Krichevsky's research group

In our group we study interactions and physical properties of biological molecules with the help of advanced optical (Single-Molecule Imaging, Fluorescence-Correlation Spectroscopy) and molecular biology techniques.

Oleg Krichevsky is a Professor of Physics at Ben Gurion University. He is currently acting as the Physics Department Chairperson; Head of the Steeering Commitee; Head of the Appointments Commitee; and Head of the Office and Lab Space Committee.

Current Project

A Tunable Diffusion-Consumption Mechanism of Cytokine Propagation Enables Plasticity in Cell-to-Cell Communication in the Immune System

Immune cells communicate by exchanging cytokines to achieve a context-appropriate response, but the distances over which such communication happens are not known. Here, we used theoretical considerations and experimental models of immune responses in vitro and in vivo to quantify the spatial extent of cytokine communications in dense tissues. We established that competition between cytokine diffusion and consumption generated spatial niches of high cytokine concentrations with sharp boundaries. The size of these self-assembled niches scaled with the density of cytokine-consuming cells, a parameter that gets tuned during immune responses. In vivo, we measured interactions on length scales of 80–120 μm, which resulted in a high degree of cell-to-cell variance in cytokine exposure. Such heterogeneous distributions of cytokines were a source of non-genetic cell-to-cell variability that is often overlooked in single-cell studies. Our findings thus provide a basis for understanding variability in the patterning of immune responses by diffusible factors.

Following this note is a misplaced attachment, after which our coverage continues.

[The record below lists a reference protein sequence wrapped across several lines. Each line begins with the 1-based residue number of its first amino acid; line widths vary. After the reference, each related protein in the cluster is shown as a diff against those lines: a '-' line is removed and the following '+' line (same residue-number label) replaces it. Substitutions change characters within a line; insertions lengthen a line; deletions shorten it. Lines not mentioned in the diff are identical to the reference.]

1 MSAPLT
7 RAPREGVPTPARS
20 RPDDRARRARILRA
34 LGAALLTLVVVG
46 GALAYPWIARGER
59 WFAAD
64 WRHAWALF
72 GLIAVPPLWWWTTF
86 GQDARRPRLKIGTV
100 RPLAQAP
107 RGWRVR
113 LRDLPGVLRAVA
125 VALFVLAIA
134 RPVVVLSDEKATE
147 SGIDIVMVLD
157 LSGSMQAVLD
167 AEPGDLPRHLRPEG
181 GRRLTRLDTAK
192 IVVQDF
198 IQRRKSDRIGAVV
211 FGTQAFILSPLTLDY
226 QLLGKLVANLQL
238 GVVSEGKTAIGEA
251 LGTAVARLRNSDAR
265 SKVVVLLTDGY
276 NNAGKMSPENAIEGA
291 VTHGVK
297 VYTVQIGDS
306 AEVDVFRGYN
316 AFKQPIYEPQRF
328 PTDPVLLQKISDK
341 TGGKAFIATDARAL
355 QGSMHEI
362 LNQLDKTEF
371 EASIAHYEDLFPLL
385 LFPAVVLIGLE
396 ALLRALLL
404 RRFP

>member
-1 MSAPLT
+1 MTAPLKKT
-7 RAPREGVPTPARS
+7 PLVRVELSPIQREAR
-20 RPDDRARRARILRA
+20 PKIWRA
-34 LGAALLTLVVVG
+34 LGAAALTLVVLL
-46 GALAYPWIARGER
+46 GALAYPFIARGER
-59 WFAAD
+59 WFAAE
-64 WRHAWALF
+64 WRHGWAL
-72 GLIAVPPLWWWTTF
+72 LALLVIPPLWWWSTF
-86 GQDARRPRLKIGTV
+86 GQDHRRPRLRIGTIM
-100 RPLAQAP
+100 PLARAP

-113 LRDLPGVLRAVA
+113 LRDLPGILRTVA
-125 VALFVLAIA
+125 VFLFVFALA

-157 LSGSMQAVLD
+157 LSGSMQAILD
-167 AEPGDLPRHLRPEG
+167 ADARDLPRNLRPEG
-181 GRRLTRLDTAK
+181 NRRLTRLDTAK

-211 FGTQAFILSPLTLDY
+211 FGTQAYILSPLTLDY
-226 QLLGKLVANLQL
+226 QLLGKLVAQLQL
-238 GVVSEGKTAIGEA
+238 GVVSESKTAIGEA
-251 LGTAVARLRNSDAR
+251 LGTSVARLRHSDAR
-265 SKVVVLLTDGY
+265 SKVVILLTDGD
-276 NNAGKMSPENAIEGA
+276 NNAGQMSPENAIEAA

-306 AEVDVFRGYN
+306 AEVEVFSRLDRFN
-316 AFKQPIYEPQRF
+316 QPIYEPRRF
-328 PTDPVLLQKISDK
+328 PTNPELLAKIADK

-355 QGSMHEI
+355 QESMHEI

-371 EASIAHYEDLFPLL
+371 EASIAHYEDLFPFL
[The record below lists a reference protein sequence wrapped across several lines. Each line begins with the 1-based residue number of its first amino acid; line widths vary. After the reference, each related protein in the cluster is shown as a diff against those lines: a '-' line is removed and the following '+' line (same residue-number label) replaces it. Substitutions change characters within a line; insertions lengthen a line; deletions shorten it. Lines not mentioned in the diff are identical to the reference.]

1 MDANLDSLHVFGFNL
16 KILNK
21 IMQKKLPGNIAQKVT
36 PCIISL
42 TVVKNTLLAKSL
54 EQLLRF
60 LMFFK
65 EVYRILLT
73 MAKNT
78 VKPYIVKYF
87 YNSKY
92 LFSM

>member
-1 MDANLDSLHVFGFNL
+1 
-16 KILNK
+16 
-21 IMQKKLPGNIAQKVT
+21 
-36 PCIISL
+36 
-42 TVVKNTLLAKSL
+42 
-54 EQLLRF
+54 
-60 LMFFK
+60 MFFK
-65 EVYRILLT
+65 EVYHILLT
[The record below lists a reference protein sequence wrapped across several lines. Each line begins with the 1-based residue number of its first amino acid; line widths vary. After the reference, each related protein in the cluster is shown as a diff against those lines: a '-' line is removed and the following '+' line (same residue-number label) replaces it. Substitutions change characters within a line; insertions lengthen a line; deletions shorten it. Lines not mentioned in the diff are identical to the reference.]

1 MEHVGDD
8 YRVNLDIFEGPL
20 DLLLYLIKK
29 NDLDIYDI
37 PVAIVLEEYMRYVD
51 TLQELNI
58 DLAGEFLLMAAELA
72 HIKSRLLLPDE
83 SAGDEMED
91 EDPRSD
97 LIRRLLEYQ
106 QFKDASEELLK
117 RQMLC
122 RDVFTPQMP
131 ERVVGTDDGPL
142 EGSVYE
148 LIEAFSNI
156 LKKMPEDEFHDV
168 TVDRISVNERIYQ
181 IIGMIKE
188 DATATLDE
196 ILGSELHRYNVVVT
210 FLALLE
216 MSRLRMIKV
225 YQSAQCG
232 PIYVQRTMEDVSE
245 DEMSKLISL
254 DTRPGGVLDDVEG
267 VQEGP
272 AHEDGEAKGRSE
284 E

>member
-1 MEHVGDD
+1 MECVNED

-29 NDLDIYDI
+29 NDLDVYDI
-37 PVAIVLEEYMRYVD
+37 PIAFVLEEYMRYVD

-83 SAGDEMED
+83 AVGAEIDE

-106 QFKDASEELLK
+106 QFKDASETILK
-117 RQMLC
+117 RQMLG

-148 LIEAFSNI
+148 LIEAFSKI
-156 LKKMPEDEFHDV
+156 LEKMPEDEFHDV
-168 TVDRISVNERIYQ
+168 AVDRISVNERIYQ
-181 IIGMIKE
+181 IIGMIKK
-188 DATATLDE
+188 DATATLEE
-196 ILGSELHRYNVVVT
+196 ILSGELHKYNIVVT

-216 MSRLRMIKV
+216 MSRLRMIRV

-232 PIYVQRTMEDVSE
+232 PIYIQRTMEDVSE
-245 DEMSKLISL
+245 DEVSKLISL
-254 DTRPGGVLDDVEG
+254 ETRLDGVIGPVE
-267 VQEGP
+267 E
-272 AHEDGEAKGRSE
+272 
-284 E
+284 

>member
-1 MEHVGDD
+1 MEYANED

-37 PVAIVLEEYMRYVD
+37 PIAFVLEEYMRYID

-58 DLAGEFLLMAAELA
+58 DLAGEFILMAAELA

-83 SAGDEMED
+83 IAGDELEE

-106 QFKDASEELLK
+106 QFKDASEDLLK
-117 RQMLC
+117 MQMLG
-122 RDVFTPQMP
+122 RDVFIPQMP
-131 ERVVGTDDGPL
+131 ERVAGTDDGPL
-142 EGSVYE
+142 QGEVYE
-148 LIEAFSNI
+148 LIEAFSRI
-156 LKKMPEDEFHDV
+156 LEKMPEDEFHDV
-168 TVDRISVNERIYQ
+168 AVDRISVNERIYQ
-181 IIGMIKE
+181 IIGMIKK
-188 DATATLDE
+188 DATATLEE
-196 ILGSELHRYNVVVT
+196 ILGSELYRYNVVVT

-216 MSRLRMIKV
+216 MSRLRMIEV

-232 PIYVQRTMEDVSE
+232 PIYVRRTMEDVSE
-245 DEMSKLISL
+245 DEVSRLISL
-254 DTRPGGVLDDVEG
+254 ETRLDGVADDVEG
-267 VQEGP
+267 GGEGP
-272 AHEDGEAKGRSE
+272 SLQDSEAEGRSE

• Cytokine penetration in tissues is governed by a diffusion-consumption mechanism
  • Spherical cytokine niches are generated around cytokine-producing cells
  • The characteristic niche size depends on the density of cytokine consumers
  • Cytokine niches are a source of variability in otherwise identical cells

Past Research

Internal dynamics of biological polymers: DNA molecules, actin filaments

The problem of polymer dynamics is rather old, going back to the 1930-s. How the stochastic thermal motion (diffusion) reveals itself in the dynamics of polymer segments which are bound by connectivity along the chain, by polymer stiffness, by topological constrains, by hydrodynamic and other interactions? The question does not have simple solutions either in theory, nor in computer simulations, and neither in experiments. We have developed an original experimental approach to measure the dynamics of biological polymers, such as DNA at the level of single monomer with high temporal and spatial resolution.

Furthermore, one does not have to rely on classical thermal fluctuations to drive the dynamics of the system. We introduce now molecular motors “little nanomachines” which actively push polymers around at the nanoscale.

In collaboration with Dr. Anne Bernheim-Groswasser, Chem. Eng.

Animation 1: The dynamics of a semi-flexible polymer.

Bacterial nucleoid structure and dynamics and its interaction with the membrane

Bacterial DNA (nucleoid) is highly compacted. Once the nucleoid is gently removed from bacteria, it expands almost 100-fold and occupies the volume many times that of bacteria. What forces keep the nucleoid in its condensed form inside the bacteria? What are the main features of nucleoid structure and dynamics? How nucleoid interacts with the bacterial membrane?

In collaboration with Prof. Itzhak Fishov, Life Sciences.

Further reading:

Figure 1: E. Coli bacteria: the membrane is stained with fluorescent dye.
Figure 2: The extracted bacterial nucleoid expands to a volume ~ 30 times that of bacteria.